Extravagant Grace, Extravagant Celebration

 Inspired by Luke 15

Though it was a long reading, in fact, that was the entirety of chapter fifteen, it’s another great example of how Luke masterfully strung stories together to drive a point home. You can easily pick out the theme from these three parables that he shares in this chapter from Jesus. Many titles have been given for this chapter: Lost and Found; The Lost Sheep, Coin, and Son; or my favorite, the Common English Bible calls this chapter Occasions for Celebration. I like that one because it focuses on the positive rather than the negative aspects of this story, which is usually our default position. You can hear it in the titles that we’ve given to these stories. It’s not called The Parable of the Found Coin. No, we call it The Parable of the Lost Coin. It’s not called The Parable of the Found Sheep. No, we call it The Parable of the Lost Sheep. Likewise, we know the parable of the son as The Prodigal Son, focusing on his faults. Why don’t we know it as The Parable of the Loving Father? Ah, we humans have a hard time focusing on the positives, don’t we! And I have a sneaking suspicion that this sermon is going to fall into that same trap! But we’ll see. We’ll see.

The first thing I’d like to point out is the senselessness of these stories. They are intentionally filled with the behaviors and thoughts that just don’t make sense. The characters from these stories make decisions that most of us would not, then or now. Let me give you some examples to show you what I mean. In the parable of the lost sheep, Jesus asks, “Wouldn’t he leave the other ninety-nine in the pasture and search for the lost one until he finds it?” Now, anyone in that group of listeners who had ever owned more than one sheep knew full well that the answer to that question was a resounding, “No!” Of course he wouldn’t have the left the ninety-nine! If he had, he’d be leaving them open to predators or from getting lost themselves!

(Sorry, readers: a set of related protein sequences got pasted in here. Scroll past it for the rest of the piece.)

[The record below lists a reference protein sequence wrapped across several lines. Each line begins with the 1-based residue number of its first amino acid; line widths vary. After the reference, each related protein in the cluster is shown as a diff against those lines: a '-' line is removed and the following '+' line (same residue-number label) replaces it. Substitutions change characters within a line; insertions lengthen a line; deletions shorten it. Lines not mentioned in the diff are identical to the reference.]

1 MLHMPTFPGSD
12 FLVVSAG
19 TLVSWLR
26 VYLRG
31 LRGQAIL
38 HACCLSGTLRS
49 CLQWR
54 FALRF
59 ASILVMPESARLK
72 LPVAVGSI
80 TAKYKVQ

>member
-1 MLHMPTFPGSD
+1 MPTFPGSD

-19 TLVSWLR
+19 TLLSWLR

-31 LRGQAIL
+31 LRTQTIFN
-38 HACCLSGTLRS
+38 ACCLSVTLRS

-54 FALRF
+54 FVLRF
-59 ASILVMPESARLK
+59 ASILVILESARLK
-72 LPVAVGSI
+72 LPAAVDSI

So, right out of the gate Jesus asks them a question that rattles them a bit, that signaled to them that the characters in this story might not behave the way we’d expect, and therefore, the people that they represent shouldn’t either, but let’s not get ahead of ourselves. After finding the lost sheep he calls his friends and neighbors together to celebrate. A common part of a celebration in that day was meat. So, he celebrates the finding of the lost sheep by…slaughtering one? Well that doesn’t make sense! And it’s not supposed to but let’s keep going. Here’s another example. What does the woman do when she finds her lost coin? She calls her friends and neighbors together to celebrate with her! Probably spending the entire amount of the coin that she just found! Well that doesn’t make sense! And, it’s not supposed to.

Then, we come to the story of the prodigal son, and this one is filled with things that just don’t make sense! First, asking for his share of the inheritance before his dad had died was something that no one would ever do, either in that day or in this day. But in first century Palestine, that would have been considered one of the worst insults a child could give to a parent. It would have communicated that the child wanted the parent to be dead. Who would do that? No one. And I think that was the point. Again, right out of the gate Luke has yet another character behaving in ways that most people just wouldn’t. And I think that’s on purpose. But let’s keep going.